Shelburne, Nova Scotia is one of my favorite tiny towns in my home province. It’s up there with Chester and Mahone Bay and…well, that’s it really. Rumour has it that I spent a year living in Shelburne when I was a kid and I vaguely remember a bright turquoise trailer in my earlier days. Creative yet humble beginnings, what can I say?
You know how when you’re a kid, places seem so huge and then when you go back as an adult, everything seems so much smaller because you are now bigger? Yeah, Shelburne isn’t like that. It had 4 streets in 1989 and it has 4 streets now. BUT it also has a glorious waterfront, charming coffee shops, a hipster artist collective and a furniture store probably run by the Amish. So, it’s QUAINT, in a word.
Shelburne is full of so many old buildings that look like they could possibly be made of gingerbread. They are that cute. There are colorful signs with crafty names, shutters on every window, and wooden siding weathered by the sea. It’s the kind of place that makes you want to hang your clothes outside, milk a couple goats and sell your homemade soap at a farmers market.
I spent the day in Shelburne recently and by day, I mean, 5 hours. Because after staring at the ocean, having lunch in a near empty cafe and then shopping for ceramic stars (yes, really) well, it got dark so the town closed. #WinterHours
I love when all the quirks and charms about a place really MAKE the town. Shelburne is exactly that kind of place.
Back in the day when I was 27 and thought I had my life figured out, I was living in Halifax and would drive through Shelburne on my way to and from visiting family in my hometown during the summer. I would always force my
driver boyfriend to stop in Shelburne and go down to the water so that we could get out and explore and he would always grumble as if he didn’t know I was going to make him stop and take pictures of me in front of the giant anchor on the waterfront.
*Side note: We didn’t work out because he clearly had no interest in ever being an Instagram Husband.
I had a lovely lunch at a place called The Beandock (adorable) where I got to hear the town gossip from the only two other patrons AND have copious amounts of coffee re-filled at my table over and over, which is something that never happened in Europe and I missed oh so much.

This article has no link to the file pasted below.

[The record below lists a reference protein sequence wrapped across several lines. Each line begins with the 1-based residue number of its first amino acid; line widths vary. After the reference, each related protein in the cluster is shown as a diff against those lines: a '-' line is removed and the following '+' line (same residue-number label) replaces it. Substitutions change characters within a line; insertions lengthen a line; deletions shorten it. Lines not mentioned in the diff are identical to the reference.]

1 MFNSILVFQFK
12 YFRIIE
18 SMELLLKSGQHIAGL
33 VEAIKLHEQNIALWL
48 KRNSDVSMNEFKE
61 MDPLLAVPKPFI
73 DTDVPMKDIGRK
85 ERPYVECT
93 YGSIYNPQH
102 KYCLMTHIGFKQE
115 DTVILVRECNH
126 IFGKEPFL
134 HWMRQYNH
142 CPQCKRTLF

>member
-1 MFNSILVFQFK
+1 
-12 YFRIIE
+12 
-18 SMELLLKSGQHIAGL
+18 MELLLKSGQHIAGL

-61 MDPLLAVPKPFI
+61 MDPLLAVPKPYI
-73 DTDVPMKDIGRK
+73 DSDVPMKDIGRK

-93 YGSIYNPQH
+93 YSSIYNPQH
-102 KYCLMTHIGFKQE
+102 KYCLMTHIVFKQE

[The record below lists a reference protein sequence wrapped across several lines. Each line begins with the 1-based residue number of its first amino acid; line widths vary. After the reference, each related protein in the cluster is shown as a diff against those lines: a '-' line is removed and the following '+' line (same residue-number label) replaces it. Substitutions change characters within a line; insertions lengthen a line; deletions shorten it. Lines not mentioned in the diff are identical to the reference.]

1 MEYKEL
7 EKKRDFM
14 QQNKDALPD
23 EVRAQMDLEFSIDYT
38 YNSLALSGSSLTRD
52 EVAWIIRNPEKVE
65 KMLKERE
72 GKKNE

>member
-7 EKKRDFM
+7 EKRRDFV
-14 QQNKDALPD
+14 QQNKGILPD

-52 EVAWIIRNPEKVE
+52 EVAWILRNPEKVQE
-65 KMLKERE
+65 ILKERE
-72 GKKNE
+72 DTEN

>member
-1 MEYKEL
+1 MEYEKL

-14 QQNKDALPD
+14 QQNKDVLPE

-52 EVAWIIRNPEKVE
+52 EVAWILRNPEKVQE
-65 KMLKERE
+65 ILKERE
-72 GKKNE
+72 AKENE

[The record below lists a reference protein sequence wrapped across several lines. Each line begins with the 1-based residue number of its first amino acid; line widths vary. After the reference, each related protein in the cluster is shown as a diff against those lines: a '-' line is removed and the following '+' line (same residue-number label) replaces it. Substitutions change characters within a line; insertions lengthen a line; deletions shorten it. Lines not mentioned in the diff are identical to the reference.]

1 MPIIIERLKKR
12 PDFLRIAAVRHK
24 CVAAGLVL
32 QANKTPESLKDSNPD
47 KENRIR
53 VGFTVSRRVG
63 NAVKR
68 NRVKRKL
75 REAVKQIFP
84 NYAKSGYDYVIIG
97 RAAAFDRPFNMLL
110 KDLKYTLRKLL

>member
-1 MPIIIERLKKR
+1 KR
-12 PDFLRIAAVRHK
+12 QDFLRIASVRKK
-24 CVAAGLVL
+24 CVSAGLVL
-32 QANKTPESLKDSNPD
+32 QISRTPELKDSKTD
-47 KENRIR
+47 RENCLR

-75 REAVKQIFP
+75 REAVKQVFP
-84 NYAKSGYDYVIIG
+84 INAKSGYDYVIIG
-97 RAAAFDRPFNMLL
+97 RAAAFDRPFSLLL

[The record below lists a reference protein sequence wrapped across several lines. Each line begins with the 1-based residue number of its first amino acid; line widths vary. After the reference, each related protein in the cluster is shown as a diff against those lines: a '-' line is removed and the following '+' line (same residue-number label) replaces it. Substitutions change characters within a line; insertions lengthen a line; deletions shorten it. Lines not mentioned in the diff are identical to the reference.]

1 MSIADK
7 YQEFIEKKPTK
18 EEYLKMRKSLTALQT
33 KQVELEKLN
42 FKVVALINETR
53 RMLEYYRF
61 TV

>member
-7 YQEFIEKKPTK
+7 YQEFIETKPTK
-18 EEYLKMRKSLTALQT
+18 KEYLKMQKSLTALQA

*Side note: Most of what I missed while living in Europe was food related. Don’t judge.
*Side note, again: I would love to tell you the gossip that I overheard because it’s rather juicy, (as all small town gossip is) but if anyone from Shelburne ever stumbled upon this post, they would know exactly who I was talking about. That’s how small this place is. (And I love it.)
I spent the rest of my afternoon after lunch
sneaking photos hanging out at Roundbird which is a pottery studio, workshop and art gallery all in one. They also showcase the work of other local artists which I think is amazing. Visiting Roundbird provided me not only with an abundance of ceramic ornaments – -none of which I needed but all of which are beautiful, creative and unique – – but it was also the final nail in the coffin (that’s probably the wrong phrase?) step that solidified my plan to go ahead and start a creative collective of my own. A Cat We Have is a very different thing than Roundbird, and at the moment it’s only online, but artist collectives in general have always inspired me and visiting Roundbird was no different. I’ve always felt like I was probably a super hipster jewelry welding-porridge eating-crochet artist in a past life. Small towns in general really bring this out in me.
I always begin and end my trips to Shelburne the same way: by taking a walk along the waterfront. Whether I am there in the middle of July or in the dead of winter, it’s the perfect place to gather my thoughts, take the exact same pictures over and over, and use the random machinery as a jungle gym. (Charm for days, this place!)